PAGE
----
Many years ago, you could go to church and might notice the large numbers of cigarette butts in the parking lots. Today, in most Christian circles, smoking and use of tobacco is said to be sin.
I have searched the Bible for an answer and clarification to the question about tobacco use. Is there anything in the Old Testament to clarify the question, “Is tobacco use sin or is it just an unhealthy habit?”
Thank you for your ever thoughtful answers and insight you share weekly. And may the God of Abraham, Isaac and Jacob bless you.
∼ Linda O.
Your observation about church parking lots is apt and your question is a good one for all Bible-believing religious people to ask; we know it is much discussed in Orthodox Jewish circles. We’d like to start our answer by asking, “What is a sin?”
Because there are many Hebrew words for the act of disobeying God, there are many instances in the Bible of wrongdoing all using different words. However, English doesn’t have too many words other than the word sin. So many so-called ‘sins’ in the Tanach have different Hebrew words signifying different types of wrongdoing. There are Hebrew words meant to distinguish between sins that are deliberate rebellions against God and sins that are accidental. There are other words for the entire range in between (It was an accident but if I had cared a little more and paid more attention, I wouldn’t have done that…I was upset but I wasn’t conscious of wanting to disobey God…).So we see there are many nuances for God, just as between human parents and children. Not all bad behaviors are equivalent.
Smoking seems on the lesser end of the spectrum of sin. After all, there is no Biblical commandment, “Do not smoke”. It might well be more of a lapse in observing the requirement in Deuteronomy 4:15 to guard our lives. Certainly, we accept the permanent principle that our bodies are on loan from God and we need to take good care of them.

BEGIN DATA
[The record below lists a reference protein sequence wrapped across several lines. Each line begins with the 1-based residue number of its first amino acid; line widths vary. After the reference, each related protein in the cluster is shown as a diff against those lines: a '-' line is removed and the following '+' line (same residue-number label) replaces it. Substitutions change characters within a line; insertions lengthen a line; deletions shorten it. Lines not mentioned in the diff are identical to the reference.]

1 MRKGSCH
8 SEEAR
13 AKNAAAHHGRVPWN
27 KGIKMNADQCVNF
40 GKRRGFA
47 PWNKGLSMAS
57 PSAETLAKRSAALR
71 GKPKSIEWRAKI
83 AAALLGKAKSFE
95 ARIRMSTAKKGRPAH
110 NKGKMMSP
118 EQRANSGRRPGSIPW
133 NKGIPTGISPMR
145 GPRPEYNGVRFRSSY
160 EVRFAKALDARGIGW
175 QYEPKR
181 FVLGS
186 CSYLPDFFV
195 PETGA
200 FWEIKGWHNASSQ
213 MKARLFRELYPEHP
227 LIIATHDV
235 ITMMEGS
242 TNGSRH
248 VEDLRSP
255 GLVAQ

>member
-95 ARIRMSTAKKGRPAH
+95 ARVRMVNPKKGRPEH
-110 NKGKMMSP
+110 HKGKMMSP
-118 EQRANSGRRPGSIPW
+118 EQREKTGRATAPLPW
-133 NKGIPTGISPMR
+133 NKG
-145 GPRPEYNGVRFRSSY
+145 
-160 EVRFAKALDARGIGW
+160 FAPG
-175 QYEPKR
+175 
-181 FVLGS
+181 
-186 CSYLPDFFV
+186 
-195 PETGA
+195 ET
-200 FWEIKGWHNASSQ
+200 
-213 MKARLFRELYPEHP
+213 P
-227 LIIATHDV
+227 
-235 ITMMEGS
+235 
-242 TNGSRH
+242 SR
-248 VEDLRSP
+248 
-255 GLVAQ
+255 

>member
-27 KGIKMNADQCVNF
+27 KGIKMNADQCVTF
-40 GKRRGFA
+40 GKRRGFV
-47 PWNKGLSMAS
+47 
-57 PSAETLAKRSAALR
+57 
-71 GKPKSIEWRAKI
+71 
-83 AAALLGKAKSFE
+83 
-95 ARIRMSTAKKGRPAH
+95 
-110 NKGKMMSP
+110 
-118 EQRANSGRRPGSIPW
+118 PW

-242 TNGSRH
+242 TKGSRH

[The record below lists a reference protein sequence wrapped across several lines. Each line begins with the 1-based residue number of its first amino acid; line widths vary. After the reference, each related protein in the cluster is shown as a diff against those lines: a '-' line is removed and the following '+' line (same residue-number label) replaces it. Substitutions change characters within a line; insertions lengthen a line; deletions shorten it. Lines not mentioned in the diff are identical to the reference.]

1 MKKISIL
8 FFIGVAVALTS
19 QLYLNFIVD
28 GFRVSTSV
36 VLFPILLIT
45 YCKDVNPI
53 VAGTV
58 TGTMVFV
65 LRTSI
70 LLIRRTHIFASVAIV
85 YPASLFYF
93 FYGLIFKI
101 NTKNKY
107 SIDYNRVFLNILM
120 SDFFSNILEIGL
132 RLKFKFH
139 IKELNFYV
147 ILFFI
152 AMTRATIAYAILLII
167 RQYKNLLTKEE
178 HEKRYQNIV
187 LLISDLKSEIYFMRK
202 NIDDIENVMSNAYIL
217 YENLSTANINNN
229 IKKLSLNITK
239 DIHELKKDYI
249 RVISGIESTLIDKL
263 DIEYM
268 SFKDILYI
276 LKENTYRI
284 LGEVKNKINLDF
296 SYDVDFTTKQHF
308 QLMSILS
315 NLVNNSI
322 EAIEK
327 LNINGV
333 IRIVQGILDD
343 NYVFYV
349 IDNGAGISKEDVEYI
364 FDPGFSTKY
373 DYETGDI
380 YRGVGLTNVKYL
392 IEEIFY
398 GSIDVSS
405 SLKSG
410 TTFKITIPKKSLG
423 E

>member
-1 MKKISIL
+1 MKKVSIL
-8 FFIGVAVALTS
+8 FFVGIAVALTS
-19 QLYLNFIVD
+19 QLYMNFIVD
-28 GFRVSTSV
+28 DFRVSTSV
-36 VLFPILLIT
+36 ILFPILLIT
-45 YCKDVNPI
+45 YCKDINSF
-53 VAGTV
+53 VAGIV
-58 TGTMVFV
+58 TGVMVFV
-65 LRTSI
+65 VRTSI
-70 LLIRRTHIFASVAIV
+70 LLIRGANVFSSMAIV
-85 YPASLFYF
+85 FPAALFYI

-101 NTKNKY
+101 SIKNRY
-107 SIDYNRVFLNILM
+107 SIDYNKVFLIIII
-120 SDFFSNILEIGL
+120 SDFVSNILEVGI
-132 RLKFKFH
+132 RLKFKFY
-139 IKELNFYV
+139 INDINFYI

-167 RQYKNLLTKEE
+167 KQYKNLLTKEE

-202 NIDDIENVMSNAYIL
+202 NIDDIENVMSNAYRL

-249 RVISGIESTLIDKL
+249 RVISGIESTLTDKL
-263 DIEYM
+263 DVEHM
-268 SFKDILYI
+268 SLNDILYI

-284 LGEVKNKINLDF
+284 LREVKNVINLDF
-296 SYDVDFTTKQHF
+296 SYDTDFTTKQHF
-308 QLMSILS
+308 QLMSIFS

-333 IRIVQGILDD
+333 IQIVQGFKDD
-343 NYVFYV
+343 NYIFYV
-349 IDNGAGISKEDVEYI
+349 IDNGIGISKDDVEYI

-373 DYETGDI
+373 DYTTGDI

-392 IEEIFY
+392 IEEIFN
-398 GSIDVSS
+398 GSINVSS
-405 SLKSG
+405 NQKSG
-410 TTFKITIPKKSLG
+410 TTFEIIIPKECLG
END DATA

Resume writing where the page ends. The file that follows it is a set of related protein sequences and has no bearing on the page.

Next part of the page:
The difficulty is that we can each find areas in which we individually fail such as eating too much sugar, biking without a helmet, not exercising, not sleeping enough, getting upset, etc., etc.
There is even a legitimate concern that if we obsessively worry about our physical health it will come at the price of our spiritual health. The gym rat is not an ideal any more than the couch potato. Incidentally, Nazi Germany had a very vigorous anti-smoking campaign based on the idea that the government owned everyone and had a right to demand that its Aryan bodies stay healthy.
As you see, the issue isn’t black and white. For some people, smoking may even help alleviate other vices such as anger problems or uncontrolled eating. If smoking was unequivocally condemned by the Bible, there is a good chance that our increasingly secularized society would not oppose it so strongly for fear of appearing pro-Biblical. Smoking is a good target for social virtue, partially because there is no direct religious commandment forbidding it.
Here is a frightening experiment we urge you to perform, Linda. Ask a wide variety of friends and acquaintances, “If you had a child who was absolutely going to do one of these two things, which would you rather he or she did—smoking a cigarette or cheating on a school exam?”
We think you’ll be as bothered by the results as we were. A disturbingly high proportion of people are more concerned with their kids’ bodies than they are with their souls. This distorted sense of priorities has helped the popular culture demonize cigarettes way beyond what their obviously deleterious impact deserves.
So, we do not encourage smoking but neither do we think that it is the greatest evil of our times. Cigarette butts carpeting church parking lots is surely bad but so is arrogant condemnation of those who smoke.
Tending towards the sin of chocolate ourselves (or at least Susan),
Rabbi Daniel and Susan Lapin